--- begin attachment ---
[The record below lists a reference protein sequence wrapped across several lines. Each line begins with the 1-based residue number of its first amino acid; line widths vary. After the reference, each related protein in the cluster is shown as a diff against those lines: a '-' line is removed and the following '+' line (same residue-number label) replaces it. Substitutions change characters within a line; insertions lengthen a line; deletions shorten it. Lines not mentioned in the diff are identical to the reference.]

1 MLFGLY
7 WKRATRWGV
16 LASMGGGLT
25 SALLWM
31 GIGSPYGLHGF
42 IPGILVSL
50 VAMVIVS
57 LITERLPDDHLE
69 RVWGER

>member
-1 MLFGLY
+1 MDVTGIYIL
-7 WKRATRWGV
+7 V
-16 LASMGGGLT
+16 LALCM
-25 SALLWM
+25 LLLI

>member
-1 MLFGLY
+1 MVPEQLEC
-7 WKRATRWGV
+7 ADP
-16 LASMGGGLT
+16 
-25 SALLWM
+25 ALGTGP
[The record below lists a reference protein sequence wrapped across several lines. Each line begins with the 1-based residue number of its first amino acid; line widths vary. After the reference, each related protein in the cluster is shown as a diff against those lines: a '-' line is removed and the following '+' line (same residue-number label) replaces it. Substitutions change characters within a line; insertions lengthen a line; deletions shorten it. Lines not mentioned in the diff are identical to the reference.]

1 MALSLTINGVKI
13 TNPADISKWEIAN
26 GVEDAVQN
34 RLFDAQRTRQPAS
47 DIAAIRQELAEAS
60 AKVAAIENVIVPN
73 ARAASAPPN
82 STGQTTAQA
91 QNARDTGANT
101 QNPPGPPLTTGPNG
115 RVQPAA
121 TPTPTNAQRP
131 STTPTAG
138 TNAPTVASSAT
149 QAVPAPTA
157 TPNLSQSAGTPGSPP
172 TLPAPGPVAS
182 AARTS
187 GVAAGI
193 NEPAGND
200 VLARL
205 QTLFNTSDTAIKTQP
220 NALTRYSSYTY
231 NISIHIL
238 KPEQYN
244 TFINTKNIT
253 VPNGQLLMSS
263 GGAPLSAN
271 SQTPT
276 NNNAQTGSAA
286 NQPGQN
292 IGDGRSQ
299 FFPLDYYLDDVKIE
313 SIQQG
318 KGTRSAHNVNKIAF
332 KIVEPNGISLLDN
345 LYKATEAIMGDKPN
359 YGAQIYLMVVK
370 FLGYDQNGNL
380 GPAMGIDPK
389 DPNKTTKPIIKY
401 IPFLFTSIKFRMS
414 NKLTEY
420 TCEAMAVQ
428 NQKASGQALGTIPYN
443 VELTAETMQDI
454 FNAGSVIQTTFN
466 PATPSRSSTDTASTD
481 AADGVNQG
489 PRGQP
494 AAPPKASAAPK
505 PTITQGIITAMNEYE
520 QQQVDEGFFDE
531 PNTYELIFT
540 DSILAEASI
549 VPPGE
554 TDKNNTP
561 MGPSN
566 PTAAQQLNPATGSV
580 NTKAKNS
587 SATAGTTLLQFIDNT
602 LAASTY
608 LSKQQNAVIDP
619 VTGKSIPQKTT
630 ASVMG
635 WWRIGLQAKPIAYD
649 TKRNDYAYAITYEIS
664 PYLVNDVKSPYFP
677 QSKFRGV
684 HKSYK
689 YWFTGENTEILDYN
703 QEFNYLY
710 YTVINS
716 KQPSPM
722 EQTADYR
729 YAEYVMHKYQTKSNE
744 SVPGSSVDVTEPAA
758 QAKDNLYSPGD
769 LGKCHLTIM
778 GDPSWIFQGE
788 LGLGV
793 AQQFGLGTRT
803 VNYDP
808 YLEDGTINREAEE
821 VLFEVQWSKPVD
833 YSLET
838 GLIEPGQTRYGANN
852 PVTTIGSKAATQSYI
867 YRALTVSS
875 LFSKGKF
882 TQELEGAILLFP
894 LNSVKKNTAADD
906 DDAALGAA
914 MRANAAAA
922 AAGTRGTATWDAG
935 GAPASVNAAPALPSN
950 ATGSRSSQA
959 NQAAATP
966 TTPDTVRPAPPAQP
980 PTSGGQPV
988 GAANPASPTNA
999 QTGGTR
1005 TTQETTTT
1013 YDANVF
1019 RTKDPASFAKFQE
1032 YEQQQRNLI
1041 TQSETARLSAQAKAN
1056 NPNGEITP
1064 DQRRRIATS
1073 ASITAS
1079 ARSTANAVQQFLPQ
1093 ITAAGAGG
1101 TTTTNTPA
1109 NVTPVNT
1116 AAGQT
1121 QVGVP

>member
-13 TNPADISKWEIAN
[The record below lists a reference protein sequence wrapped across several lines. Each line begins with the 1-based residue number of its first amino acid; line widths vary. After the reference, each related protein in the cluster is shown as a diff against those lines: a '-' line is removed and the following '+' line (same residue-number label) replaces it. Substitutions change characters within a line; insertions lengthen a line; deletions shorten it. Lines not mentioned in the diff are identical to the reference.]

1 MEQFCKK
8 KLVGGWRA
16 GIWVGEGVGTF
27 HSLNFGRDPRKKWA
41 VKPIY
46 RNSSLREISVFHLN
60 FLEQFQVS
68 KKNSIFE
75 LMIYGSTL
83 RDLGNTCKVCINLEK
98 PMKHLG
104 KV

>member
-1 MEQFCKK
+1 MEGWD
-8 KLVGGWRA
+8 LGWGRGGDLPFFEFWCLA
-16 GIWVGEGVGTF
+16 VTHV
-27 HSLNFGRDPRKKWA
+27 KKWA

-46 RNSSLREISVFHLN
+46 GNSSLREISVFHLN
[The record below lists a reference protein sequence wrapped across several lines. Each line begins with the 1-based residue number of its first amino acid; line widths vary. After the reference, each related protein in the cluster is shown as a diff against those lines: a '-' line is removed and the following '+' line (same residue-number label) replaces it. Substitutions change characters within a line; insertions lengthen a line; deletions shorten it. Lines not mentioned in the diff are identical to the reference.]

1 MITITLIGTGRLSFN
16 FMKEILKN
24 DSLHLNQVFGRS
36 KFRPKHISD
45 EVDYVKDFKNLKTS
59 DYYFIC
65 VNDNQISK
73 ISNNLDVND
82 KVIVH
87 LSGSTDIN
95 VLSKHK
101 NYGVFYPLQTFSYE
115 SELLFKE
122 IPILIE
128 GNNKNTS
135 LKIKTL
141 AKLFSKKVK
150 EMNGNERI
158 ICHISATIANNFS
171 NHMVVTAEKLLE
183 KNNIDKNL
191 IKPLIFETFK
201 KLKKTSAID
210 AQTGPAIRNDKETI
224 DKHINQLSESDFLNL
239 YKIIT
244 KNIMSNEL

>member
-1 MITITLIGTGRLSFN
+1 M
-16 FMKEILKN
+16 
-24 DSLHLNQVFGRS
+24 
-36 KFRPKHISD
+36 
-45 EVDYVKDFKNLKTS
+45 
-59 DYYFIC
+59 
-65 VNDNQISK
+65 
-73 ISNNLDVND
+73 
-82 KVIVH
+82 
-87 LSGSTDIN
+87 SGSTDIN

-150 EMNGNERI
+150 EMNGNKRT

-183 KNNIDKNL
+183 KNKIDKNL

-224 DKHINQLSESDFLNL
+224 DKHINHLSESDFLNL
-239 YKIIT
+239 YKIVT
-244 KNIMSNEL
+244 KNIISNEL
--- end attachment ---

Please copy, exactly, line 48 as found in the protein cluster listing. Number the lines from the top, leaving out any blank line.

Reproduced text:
187 GVAAGI